Knight vs bishop Chess
and the bishop are pieces of roughly equal value, or so it
is thought. The knight can hop around the board, taking a
sort of aerial route. On the other hand, the bishop has a
long range striking power, but its limitation lies in its
inability to control both black and white squares. The knight
is usually the favourite piece of the beginners greatly charmed
by its rather unusual movement, while the bishop is a potent
weapon in the hands of players who love open positions and
a lot of space to manoeuvre.
are a reasonably serious chess player, you might have already
discovered that having a bishop pair against two knights or
a knight and a bishop can be an advantage, particularly in
an open position. The two bishops can overcome their failure
to control squares of both colours individually and can be
very effective in the ending with a few pawns scattered all
over the board. Masters have won thousands of games exploiting
the power of double bishops.
will depend on the topographical features of the battlefield.
The short-legged knight can be menacing in closed positions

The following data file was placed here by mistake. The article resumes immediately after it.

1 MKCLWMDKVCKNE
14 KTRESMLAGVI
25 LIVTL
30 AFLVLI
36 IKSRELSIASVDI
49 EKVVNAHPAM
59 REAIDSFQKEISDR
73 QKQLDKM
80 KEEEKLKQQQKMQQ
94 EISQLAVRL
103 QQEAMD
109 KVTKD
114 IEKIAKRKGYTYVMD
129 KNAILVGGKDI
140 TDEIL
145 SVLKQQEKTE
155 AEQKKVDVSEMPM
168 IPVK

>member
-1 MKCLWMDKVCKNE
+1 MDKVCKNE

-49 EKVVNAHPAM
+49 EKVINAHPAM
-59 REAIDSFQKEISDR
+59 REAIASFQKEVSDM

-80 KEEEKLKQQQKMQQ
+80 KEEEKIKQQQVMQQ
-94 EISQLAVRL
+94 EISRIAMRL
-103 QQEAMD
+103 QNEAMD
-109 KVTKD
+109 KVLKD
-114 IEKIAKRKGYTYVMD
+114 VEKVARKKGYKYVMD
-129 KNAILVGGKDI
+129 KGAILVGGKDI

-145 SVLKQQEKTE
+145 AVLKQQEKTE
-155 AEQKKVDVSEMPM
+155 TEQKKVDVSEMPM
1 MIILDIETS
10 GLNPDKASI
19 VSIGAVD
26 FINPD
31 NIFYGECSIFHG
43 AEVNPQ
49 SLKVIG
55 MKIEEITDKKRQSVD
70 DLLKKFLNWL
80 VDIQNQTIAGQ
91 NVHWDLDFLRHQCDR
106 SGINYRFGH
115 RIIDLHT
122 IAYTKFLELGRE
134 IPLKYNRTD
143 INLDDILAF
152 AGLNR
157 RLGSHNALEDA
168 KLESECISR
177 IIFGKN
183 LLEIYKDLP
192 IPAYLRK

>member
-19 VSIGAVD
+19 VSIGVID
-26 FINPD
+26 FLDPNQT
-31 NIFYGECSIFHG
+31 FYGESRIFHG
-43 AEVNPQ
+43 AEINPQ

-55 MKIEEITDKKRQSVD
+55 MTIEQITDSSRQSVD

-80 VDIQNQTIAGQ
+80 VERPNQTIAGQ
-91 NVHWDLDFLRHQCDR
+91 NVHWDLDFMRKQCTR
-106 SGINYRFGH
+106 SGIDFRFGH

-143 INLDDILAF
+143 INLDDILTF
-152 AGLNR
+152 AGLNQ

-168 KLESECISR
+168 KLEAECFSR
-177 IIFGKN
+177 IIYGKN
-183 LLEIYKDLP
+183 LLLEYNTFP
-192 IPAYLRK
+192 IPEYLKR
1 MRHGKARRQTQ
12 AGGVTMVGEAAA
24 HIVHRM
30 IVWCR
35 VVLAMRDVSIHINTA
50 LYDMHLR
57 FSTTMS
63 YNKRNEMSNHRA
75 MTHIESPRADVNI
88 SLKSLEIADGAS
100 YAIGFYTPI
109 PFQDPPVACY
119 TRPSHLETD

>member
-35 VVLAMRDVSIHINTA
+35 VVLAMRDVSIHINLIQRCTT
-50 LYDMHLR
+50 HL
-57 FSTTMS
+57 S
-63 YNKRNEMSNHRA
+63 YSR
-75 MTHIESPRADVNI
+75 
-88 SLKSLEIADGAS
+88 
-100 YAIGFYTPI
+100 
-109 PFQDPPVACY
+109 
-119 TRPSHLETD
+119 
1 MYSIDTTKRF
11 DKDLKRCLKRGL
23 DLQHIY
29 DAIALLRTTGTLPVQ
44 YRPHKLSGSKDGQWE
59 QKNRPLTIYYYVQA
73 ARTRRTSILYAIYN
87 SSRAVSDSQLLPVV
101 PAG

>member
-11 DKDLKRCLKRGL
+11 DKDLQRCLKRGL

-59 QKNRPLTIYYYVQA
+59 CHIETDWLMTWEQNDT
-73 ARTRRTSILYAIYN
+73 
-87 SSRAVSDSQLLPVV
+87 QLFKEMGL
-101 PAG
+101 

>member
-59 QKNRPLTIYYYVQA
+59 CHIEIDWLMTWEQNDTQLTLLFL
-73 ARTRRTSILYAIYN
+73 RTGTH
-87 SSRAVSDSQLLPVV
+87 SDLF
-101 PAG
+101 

where diagonals are closed and few open files are available.
The power of the knight will increase greatly when it occupies
an outpost in the centre or deep in the enemy territory. An
outpost is usually a square which cannot be attacked with
pawns. So, the knight can comfortably settle down on such
a square and attack the enemy pawns or pieces. Unlike the
knight, the bishop needs open space, diagonals to be precise,
to use its firepower. Its long range is also effective when
there is play on both sides of the board. The bishop is at
its worst when hemmed in by pawns. So, avoid retaining the
bishop of the colour that most of your pawns are on. The bishop
might begin to look like another big pawn!
is also capable of uncorking nasty surprises . Look how the
move 25.Be8 (attacking the f pawn) completely destroys the
harmony among the black pieces in the game below.
Black- Efim Bogoljubow [D94]
1.d4 d5 2.c4 c6 3.e3 Nf6 4.Nc3 g6 5.Nf3 Bg7 6.Be2 0–0
7.0–0 Nbd7 8.cxd5 Nxd5 9.Nxd5 cxd5 10.Qb3 Nf6 11.Bd2
Ne4 12.Rfd1 Nxd2 13.Rxd2 Qd6 14.Rc1 b6 15.Rdc2 Bb7 16.Qa4
a6 17.Rc7 b5 18.Qa5 Rab8 19.R1c5 Rfd8 20.Ne5 Bf6 21.Nc6 e6
22.g3 Rdc8 23.Nxb8 Rxb8 24.Bxb5 Bd8 25.Be8 Qf8 26.Rxb7 Bxa5
27.Rxb8 Qd6 28.Rb7 Bb6 29.Rc6 Qb4 30.Bxf7+ 1–0
Position after 26.Rxb7
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